Theater is scary. I don’t just mean scary for the audience, scary because certain plots or difficult topics might make us feel afraid or uncomfortable. I mean for the performers. As anyone who’s ever performed knows, getting up in front of a group of strangers and saying things can be absolutely terrifying. And for experienced professionals too.
So what about acting in a play in which you don’t know what part you’re going to play until you get onstage?
This is what “Everybody,” by Branden Jacobs-Jenkins, asks of some of its actors. Staged at the SAC Blackbox at the University of Texas, and produced by student collective the New Materialists and the PPP Student Alliance, this the first Austin production of Jacobs-Jenkins’ work since the MacArthur Foundation fellow joined the UT playwriting faculty this year.
Early in the play, the roles to be told of five of the ten actors are decided by a lottery; We learn of which allegorical figure (Friendship, Kinship or Stuff, for example) the five actors will play when the actors do. We’re told they have memorized the entire script, that what will follow is one of 120 possible combinations and that this version of the play has most likely never happened before.
This isn’t gratuitous spectacle. “Everybody,” is Jacobs-Jenkins’ adaptation of the 15th century morality play, “Everyman,” and follows an archetypal person as they wrestle with Death who has recently called upon them to, well, die. The lottery, we are told by an overly helpful Usher, is meant to more closely thematize the randomness of death. Just as we don’t know when Death will come knocking on our door, neither do the actors. Throughout the course of the play, Everybody, not yet ready to face God and account for the way he/she/they — depending on which actor gets the role — has lived, tries to find someone to keep them company on their post-life journey.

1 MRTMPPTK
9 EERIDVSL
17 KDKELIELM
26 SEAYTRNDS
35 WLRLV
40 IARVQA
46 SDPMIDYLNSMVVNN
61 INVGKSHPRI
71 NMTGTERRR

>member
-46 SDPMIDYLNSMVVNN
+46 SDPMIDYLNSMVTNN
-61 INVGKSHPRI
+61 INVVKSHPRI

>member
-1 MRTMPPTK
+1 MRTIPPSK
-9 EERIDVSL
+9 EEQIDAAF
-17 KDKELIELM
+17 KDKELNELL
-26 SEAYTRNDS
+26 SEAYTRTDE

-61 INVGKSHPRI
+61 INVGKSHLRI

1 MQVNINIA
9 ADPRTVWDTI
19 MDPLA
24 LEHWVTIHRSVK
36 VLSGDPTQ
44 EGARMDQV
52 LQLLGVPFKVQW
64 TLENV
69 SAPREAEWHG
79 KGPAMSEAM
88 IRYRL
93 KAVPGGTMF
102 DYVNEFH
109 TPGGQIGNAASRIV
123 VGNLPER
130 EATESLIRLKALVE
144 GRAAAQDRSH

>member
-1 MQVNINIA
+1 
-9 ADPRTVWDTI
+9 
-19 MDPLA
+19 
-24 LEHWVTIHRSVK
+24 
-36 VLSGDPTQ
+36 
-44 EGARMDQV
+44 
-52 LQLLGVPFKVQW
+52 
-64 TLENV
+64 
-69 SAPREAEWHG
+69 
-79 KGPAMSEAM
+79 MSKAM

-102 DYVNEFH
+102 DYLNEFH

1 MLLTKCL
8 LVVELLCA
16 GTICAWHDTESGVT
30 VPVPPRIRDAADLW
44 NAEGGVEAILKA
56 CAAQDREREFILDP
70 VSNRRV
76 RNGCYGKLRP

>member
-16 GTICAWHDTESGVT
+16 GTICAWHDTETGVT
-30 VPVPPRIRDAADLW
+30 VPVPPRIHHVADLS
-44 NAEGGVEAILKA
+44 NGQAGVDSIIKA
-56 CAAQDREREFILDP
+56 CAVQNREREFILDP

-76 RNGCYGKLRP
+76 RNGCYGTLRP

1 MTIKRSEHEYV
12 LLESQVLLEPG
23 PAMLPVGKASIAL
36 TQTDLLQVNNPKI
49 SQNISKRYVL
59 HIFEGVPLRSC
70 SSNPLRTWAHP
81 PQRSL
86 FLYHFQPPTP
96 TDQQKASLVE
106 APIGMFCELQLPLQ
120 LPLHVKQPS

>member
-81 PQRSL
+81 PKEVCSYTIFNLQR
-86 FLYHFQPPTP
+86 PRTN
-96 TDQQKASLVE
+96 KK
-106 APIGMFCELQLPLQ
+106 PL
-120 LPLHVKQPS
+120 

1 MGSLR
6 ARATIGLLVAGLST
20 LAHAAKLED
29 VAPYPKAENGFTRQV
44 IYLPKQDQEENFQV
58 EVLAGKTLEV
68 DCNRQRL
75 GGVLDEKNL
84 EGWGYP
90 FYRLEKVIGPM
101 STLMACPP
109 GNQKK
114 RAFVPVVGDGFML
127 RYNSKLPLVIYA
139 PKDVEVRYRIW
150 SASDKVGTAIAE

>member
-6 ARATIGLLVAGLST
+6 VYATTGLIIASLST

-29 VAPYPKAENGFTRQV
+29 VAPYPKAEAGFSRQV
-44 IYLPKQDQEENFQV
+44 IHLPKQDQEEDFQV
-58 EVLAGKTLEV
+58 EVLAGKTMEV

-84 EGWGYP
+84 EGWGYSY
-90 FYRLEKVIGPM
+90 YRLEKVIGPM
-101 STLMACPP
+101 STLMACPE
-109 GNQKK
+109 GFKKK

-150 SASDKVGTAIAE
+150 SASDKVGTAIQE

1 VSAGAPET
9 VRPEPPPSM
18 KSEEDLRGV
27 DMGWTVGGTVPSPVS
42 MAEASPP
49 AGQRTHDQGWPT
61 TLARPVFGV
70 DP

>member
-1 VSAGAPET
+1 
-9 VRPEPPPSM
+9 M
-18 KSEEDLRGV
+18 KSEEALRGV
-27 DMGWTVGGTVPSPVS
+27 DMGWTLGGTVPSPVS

The lottery isn’t the only way in which the form of Jacobs-Jenkins’ script mirrors its content. Just like our life journey, the journey of this play demands much of its actors. And not only because each must learn multiple roles. They have to dance and lip-synch long monologues. They have to run around the theater space while screaming about their vulnerability and lack of control. Some actors have to take off their clothes.
And all the actors have to be funny. Although “Everybody” is adapted from a Medieval morality play about death, the characters speak with a late-2010s diction, infused with irony, irreverence, affected effortlessness and devastating over-politeness.
It’s as if Jacobs-Jenkins’ script — which netted the playwright his second Pulitzer nomination — deliberately sets its actors up for failure. And this is what makes “Everybody” so completely engrossing and moving. Just as, in life, we are faced with the near impossible prospect of reaching perfection, and, most of the time, fall short; so, too, in this play, the actors are given real, near-impossible tasks to complete in front of us, risking public ridicule, courageously putting their bodies on the line.
My play-life comparison breaks down, however, when I recall the utter virtuosity with which the cast, made up of mostly student actors, takes this on. Not just the five “Somebodies” who submit the lottery each night. The entire cast is energetic, honest, and hilarious: Jayla Ball, Kyle Cordova, Hugo Jaramillo, Jeffrey Gan, Gwenny Govea, Emily Green, Tess Jackson, Javi Rodriguez, Tori Schulze and Rachel Aston Warren.
Still, it struck me watching this production — one of 120 possible iterations of it, that is — that the structural impossibility of perfectly performing this play is an argument for the continued relevance of theater in the age of Netflix. Imperfection is part of the live medium; it’s beautiful and thrilling.
Watching “Everybody” is an unquestionably active experience for the audience. The boundaries between what’s on and off stage dissolve in more ways than one, and more than once.
There is much to admire in this visually exciting, richly and thoughtfully executed production including Khristián Méndez Aguirre’s dynamic direction.
Delena Bradley’s set is marvelously weird and specific. Lining the sides of the faux grass-covered ramp that serves as the stage are miscellaneous objects, the junk of everyday life: stacks of old computers, moving crates, Converse shoes, a phone, a rake, a shovel, and (my personal favorite) an Amazon package. All of this contemporary stuff provides a darkly humorous frame for this morality tale.
The set also blends seamlessly with the costume, lighting, media and sound design. The New Materialists are, according to the own description, “a one-year experiment in design-driven collaboration between four graduate students at UT Austin.” Trippy soundscapes, immersive lights and media, and found costumes all work perfectly to render the tonal shifts between the laughter and the horror of the play.
“Everybody” is recommended. Life is short.
“Everybody” continues through Nov. 2. Tickets are free. eventbrite.com